Things You Only Know If… Your Best Friend Has Died

Including the fact that posting on her Facebook wall might sound morbid. But it really helps.


by Alice Carder |
Published on

Have you ever tried to imagine what the worst thing that could ever happen to you would be, and how you’d get through it? Losing my best friend Rita was pretty high up on my list. But I couldn't have comprehended what that would really mean until, on August 4th 2012, Rita was away travelling in Bolivia and her bus crashed down a mountain.

The next few days, weeks, months were a blur. Sometimes the pain was so bad it manifested itself physically, burning a hole right through my chest so all the air escaped and I found myself literally gasping for breath. And then one day, I suddenly realised that one of the most tragic things I could ever have imagined had happened and I was still here. It wasn’t easy, but I was doing it. This revelation filled me with an unshakeable confidence in my own strength - I know that no matter how hard life gets I will get through it.

Still, her death - and my grieving - has taught me many things. Including the fact I'm stronger than I thought I was. Here's what else:

**That your best friend will find new ways to change your life, even after they’ve gone

**Six months after Rita died, I took a lone trip to Thailand to learn to dive. Admittedly I was terrified, but I thought about Rita bravely embarking on her adventure round South America and off I went into the unknown. Every time I feel scared or nervous, and before every new venture I embark on I think of her. Rita made me realise it is better to risk everything and live fully than risk nothing and not live at all.

**That grief is the last big taboo that no-one wants to talk about

**Losing Rita is the biggest thing that has happened to me in my life, yet I barely ever talk about it. And neither does anyone else. Grief it seems is far more taboo than that sex party I went to last summer and less palatable than gonorrhea. Some people look scared. Others ask for details and I feel like I’m giving a news report. Occasionally some perceptive soul realises I just need a hug, and it feels like the physical force of my grief is so powerful, so tangible it might knock them over. Maybe they can feel it too - maybe that’s why nobody wants to talk about it.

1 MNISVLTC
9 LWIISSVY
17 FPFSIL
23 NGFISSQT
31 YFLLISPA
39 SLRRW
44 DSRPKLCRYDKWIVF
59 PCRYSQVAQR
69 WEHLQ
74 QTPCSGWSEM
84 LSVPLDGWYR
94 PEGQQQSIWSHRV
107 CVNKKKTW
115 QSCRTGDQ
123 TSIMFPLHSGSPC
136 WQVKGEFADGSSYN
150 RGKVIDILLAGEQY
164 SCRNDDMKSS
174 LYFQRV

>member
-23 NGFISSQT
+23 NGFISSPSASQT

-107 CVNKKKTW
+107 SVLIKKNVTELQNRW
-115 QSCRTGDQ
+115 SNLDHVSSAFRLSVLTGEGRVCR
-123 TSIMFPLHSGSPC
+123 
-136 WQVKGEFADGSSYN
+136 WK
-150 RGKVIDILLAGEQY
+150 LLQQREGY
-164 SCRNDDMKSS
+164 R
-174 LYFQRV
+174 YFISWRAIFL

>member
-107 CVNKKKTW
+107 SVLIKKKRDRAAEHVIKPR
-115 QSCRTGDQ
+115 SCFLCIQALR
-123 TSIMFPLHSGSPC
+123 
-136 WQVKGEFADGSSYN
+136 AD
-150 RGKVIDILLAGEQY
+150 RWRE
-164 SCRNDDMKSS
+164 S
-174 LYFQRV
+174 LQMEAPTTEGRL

**That loss is a fundamental part of life

**My therapist told me this one. We grow up, we move house, we leave school, we part from friends, lovers, jobs, our youth, our looks and eventually our life. But these losses are natural and if the glass were half full we’d call them progression. When she first said it, I wanted to scream at her that grief isn’t the same thing - losing someone before you were ready is not like moving house. But she was right. I had to accept what had happened as part of life.

**That alcohol doesn’t help. But silence does

**Drinking and looking for outside distractions does not help. Counselling helped. Talking to friends helps. Writing helps. But where I’ve seen real progression is in meditation, being alone with my thoughts, learning to accept and let go.

That you will keep talking to them

I still write Facebook messages to Rita and post things that make me think of her. Even though she never writes back, it comforts me to still be able to communicate with her in some way.

**That grief makes you forget things

**When Rita first died I couldn’t bear to look at photos of her. I once braved her Facebook profile at work and found myself sitting there an hour later, snot and tears spattered across my keyboard. But now photos, memories and stories are all I have and I am grateful every time I discover a new one. Because grief has stolen a lot of my memories. There are fragments of memories that return when I’m least expecting it, but there are numb blank spots too - like some sort of twisted defence mechanism.

**You learn to cope with your grief, but it doesn’t go away

**It hits you just as hard every time it resurfaces. An ex-lover once told me that breaking up with her previous partner was the same as me loosing Rita, but it’s just not - the fundamental difference is that they are still alive. You could hear their voice again. The difference is possibility is still there.

'What would Rita say?' My mum asked me once as I screeched down the phone, hot tears streaming down my face.

'I don’t know,' I replied, 'that’s the whole point I never knew what she was going to say, that’s why I want to ask her, to find out.' Such was the delightful element of surprise that kept the friendship so rich all those years, I couldn’t for the life of me imagine what wondrous string of words would come out of her mouth next, even if I wanted to.

Dedicated to Rita McAndrew and all who love her

Follow Alice on Twitter @AliceCarder

Photograph: Eylul Aslan

This article originally appeared on The Debrief.

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